Westpac Chief Economist Bill Evans said on Thursday that the major bank now expects the Reserve Bank to cut the cash rate by 25bps (basis points) in both August and November this year.

This would leave Australia’s already historically low cash rate at a mere 1%.

According to Mr Evans, Westpac’s revised growth, inflation and unemployment forecasts now make a “convincing case” for lower rates.

“Since the last rate cut in August 2016 Westpac has consistently held the line that the RBA cash rate would remain on hold for the foreseeable future (a standard 2-3 year window),” Mr Evans said.

“That has been despite markets, the RBA and most economists expecting higher rates.”

Mr Evans wrote in Westpac’s release that Westpac had cut its GDP growth forecast for this year and next from 2.6% to 2.2%.

“With the slower growth profile we now expect to see the unemployment rate lift to 5.5% by late 2019,” he said.

“That makes a strong case for official rate cuts to cushion the downturn and, in turn, meet the RBA’s medium-term objectives.”

The Reserve Bank repeatedly said last year the next rate movement would be up, not down, but broke this mantra last month by saying there was a possibility of an upcoming rate cut.

RBA Governor Philip Lowe said at the time:

“Over the past year, the next-move-is-up scenarios were more likely than the next-move-is-down scenarios. Today, the probabilities appear to be more evenly balanced.”

Bill Evans said this change of tune from the RBA was “profoundly important”.

This prediction capped off a busy day for Westpac, after it was announced they are on the receiving end of a class-action lawsuit for failing to meet their responsible lending obligations.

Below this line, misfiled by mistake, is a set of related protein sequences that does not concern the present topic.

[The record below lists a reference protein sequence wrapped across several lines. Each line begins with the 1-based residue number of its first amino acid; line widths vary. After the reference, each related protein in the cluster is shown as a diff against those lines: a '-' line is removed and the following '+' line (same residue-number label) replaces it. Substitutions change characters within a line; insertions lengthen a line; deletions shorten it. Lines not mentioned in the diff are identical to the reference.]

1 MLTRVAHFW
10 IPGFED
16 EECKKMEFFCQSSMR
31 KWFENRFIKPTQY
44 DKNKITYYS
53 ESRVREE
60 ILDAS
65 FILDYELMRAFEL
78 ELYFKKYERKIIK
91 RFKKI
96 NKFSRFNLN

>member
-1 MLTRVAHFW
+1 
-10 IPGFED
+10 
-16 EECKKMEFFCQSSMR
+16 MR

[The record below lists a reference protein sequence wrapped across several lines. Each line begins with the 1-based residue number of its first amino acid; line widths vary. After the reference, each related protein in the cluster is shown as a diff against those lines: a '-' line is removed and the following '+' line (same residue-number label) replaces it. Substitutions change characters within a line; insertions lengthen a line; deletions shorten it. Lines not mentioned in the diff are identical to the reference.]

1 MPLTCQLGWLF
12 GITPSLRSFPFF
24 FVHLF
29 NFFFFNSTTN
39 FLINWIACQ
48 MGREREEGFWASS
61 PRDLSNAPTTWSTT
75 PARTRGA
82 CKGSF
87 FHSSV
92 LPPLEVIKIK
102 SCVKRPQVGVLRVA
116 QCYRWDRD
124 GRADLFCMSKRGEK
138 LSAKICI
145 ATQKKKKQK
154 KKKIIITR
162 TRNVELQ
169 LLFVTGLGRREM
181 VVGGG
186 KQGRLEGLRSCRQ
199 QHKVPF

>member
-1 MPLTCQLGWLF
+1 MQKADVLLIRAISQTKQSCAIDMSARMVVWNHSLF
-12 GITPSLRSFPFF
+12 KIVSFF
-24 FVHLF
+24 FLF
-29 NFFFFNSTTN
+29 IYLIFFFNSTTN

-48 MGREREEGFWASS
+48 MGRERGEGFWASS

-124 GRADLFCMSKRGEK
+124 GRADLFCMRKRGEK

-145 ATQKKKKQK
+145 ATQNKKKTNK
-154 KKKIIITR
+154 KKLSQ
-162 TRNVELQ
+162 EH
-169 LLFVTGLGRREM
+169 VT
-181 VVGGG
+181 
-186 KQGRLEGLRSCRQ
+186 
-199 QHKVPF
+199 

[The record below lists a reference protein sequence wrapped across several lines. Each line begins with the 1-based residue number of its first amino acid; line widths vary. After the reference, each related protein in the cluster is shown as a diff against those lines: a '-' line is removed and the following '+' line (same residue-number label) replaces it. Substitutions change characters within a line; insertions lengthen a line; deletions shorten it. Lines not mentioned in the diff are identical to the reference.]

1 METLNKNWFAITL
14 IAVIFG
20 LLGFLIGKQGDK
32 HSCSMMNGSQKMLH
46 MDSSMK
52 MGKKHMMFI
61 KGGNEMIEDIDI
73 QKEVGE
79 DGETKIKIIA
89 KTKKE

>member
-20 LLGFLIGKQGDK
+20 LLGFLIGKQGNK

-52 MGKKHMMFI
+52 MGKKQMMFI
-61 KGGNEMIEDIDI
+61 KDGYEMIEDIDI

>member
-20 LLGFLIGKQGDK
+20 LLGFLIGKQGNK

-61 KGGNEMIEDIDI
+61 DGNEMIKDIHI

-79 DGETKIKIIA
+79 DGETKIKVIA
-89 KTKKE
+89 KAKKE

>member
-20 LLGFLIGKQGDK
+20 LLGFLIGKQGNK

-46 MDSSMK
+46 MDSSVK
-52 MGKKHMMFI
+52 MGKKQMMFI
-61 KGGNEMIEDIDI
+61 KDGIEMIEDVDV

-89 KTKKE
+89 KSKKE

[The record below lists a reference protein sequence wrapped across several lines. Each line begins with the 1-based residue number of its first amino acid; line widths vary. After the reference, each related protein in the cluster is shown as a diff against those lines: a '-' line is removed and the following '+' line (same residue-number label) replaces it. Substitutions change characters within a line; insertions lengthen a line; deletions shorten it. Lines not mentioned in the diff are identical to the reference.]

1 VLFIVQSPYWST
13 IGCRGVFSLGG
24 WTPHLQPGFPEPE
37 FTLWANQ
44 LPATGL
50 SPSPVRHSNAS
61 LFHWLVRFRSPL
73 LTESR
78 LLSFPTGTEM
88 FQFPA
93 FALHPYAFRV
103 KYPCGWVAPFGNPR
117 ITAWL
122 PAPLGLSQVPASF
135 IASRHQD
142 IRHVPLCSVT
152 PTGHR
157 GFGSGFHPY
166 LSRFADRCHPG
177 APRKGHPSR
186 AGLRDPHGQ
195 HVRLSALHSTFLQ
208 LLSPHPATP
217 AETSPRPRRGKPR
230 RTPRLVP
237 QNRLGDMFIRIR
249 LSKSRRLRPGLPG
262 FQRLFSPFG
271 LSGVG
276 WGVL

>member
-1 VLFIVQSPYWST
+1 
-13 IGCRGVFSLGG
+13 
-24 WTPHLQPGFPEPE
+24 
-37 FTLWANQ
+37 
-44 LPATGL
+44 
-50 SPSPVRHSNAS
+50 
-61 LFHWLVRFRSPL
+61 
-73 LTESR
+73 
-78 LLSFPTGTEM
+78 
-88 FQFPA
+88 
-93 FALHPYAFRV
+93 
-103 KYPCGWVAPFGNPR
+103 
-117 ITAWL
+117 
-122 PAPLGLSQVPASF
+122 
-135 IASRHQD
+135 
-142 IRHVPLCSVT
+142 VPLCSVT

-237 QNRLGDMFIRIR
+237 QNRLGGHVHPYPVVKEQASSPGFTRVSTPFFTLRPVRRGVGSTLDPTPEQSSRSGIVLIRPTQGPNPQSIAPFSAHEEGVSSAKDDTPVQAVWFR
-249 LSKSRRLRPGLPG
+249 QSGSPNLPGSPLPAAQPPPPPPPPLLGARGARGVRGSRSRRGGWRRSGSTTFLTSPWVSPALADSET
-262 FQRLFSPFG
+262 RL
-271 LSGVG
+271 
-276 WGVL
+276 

What does a lower cash rate mean?

If passed down by lenders, a reduced cash rate can have a significant impact on customer’s dollars.

Westpac is predicting a 50 basis point reduction in the cash rate – this could mean certain lenders reduce their own interest rates by the same.

This is good news for home loan customers – on a $500,000 home loan, an interest reduction from 4% p.a. to 3.50% p.a. could save someone as much as $40,000, or about $130 a month.

But it’s bad news for deposit holders.

Savings accounts and term deposit rates are already extremely low as it is, with the latest RBA data showing the average term deposit rates across the five largest banks are:

  • One month: 1.40% p.a.
  • Three-months: 1.85% p.a.
  • Six-months: 1.90% p.a.
  • One-year: 2.15% p.a.
  • Three-years: 2.35% p.a.

On a three-year term deposit, that 2.35% interest rate could fall to 1.85% p.a. – below the rate of inflation.

The highest three-year interest rate on term deposits at the time of writing (22 February) is 3.00% p.a.

If reduced to 2.50%, the interest earnt on a $10,000 deposit could fall from $900 to $750.

A $50,000 deposit could see you lose $750 in interest.

The cash rate is heavily linked with term deposit and savings account interest rates, so savers might have to look elsewhere for decent returns if Westpac’s prediction comes true.

comparison cash rate